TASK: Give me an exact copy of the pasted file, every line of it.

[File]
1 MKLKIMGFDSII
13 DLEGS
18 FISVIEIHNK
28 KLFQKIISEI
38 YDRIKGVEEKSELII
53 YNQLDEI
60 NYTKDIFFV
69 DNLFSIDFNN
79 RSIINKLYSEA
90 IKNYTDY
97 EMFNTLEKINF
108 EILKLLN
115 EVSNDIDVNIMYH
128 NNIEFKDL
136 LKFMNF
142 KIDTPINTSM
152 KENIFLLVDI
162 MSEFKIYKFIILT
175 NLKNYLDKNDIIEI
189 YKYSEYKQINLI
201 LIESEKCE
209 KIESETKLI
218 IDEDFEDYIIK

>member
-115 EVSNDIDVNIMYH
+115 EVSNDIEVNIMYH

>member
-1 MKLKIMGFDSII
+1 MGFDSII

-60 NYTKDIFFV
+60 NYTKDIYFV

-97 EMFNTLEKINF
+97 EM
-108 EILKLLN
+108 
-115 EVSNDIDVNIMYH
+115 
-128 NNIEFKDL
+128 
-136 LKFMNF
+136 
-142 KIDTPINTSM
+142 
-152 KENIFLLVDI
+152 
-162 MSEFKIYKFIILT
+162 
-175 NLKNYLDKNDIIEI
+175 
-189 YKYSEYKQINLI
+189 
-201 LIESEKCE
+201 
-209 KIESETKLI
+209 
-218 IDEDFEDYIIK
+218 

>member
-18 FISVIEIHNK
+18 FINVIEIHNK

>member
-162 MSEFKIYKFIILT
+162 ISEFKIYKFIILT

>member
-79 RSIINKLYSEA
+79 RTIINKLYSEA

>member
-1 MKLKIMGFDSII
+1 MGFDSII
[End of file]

1 MKLKIMGFDSII
13 DLEGS
18 FISVIEIHNK
28 KLFQKIISEI
38 YDRIKGVEEKSELII
53 YNQLDEI
60 NYTKDIFFV
69 DNLFSIDFNN
79 RSIINKLYSEA
90 IKNYTDY
97 EMFNTLEKINF
108 EILKLLN
115 EVSNDIDVNIMYH
128 NNIEFKDL
136 LKFMNF
142 KIDTPINTSM
152 KENIFLLVDI
162 MSEFKIYKFIILT
175 NLKNYLDKNDIIEI
189 YKYSEYKQINLI
201 LIESEKCE
209 KIESETKLI
218 IDEDFEDYIIK

>member
-115 EVSNDIDVNIMYH
+115 EVSNDIEVNIMYH

>member
-1 MKLKIMGFDSII
+1 MGFDSII

-60 NYTKDIFFV
+60 NYTKDIYFV

-97 EMFNTLEKINF
+97 EM
-108 EILKLLN
+108 
-115 EVSNDIDVNIMYH
+115 
-128 NNIEFKDL
+128 
-136 LKFMNF
+136 
-142 KIDTPINTSM
+142 
-152 KENIFLLVDI
+152 
-162 MSEFKIYKFIILT
+162 
-175 NLKNYLDKNDIIEI
+175 
-189 YKYSEYKQINLI
+189 
-201 LIESEKCE
+201 
-209 KIESETKLI
+209 
-218 IDEDFEDYIIK
+218 

>member
-18 FISVIEIHNK
+18 FINVIEIHNK

>member
-162 MSEFKIYKFIILT
+162 ISEFKIYKFIILT

>member
-79 RSIINKLYSEA
+79 RTIINKLYSEA

>member
-1 MKLKIMGFDSII
+1 MGFDSII